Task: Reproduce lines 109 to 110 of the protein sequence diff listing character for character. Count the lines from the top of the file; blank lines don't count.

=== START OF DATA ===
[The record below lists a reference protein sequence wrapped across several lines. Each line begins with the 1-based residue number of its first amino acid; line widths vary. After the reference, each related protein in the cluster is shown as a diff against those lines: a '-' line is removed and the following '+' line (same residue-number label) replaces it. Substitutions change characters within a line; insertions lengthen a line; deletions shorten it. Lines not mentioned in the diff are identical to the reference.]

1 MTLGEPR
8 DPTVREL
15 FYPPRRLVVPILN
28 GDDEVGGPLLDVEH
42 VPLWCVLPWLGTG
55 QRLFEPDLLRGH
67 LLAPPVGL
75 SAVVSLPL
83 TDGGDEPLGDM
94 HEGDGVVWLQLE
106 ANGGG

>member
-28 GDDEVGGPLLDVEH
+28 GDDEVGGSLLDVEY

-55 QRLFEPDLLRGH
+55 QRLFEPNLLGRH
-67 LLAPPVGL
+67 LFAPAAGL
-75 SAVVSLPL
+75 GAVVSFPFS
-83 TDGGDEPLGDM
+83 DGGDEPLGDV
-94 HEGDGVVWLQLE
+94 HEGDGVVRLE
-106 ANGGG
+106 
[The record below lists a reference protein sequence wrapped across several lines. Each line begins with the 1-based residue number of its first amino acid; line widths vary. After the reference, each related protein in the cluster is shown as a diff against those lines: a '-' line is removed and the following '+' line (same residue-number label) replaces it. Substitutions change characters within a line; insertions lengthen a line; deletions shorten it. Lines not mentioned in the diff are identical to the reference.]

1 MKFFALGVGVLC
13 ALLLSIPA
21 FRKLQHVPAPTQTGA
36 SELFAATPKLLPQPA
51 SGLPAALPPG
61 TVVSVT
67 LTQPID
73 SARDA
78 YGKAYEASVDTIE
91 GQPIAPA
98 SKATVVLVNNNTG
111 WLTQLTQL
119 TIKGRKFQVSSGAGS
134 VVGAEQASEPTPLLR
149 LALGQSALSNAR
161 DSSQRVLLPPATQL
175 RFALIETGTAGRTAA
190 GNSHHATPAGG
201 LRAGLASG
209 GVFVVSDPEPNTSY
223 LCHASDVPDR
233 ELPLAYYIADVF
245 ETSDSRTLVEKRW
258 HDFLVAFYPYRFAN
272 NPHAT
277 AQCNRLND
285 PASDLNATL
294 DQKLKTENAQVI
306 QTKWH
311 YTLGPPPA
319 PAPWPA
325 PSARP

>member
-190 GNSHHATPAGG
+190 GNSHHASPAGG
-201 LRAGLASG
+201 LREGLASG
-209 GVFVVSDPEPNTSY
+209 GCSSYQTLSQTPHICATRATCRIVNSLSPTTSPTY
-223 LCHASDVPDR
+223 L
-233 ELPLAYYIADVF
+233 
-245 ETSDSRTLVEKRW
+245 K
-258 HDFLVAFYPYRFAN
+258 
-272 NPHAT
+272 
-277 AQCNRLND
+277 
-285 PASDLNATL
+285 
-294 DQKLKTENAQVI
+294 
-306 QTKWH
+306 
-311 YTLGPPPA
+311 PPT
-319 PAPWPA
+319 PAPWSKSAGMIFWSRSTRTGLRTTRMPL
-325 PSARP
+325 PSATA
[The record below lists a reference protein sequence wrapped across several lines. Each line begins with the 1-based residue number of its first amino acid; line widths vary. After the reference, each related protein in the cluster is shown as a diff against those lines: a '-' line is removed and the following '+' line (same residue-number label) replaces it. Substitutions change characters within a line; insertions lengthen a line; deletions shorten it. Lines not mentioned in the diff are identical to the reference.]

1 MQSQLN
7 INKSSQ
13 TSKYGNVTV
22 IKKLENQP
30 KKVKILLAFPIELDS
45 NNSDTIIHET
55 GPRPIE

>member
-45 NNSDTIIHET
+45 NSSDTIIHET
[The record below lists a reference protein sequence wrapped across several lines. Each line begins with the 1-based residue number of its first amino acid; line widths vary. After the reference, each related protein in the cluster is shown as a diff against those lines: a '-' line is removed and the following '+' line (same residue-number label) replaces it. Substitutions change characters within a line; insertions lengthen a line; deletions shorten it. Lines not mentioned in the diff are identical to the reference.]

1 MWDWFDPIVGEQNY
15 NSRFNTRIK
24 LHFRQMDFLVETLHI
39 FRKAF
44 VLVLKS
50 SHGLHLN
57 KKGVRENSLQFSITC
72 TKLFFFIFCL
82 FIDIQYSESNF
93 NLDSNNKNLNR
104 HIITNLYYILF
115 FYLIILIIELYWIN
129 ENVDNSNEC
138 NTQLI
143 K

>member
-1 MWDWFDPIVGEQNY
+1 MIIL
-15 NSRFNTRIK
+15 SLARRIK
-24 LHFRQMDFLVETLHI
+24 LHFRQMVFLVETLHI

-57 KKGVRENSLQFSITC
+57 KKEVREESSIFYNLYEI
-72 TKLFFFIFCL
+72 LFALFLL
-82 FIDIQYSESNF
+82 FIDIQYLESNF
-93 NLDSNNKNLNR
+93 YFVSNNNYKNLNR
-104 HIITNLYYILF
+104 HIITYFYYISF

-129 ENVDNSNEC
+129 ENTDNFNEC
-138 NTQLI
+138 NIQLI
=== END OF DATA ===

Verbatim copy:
50 SHGLHLN
57 KKGVRENSLQFSITC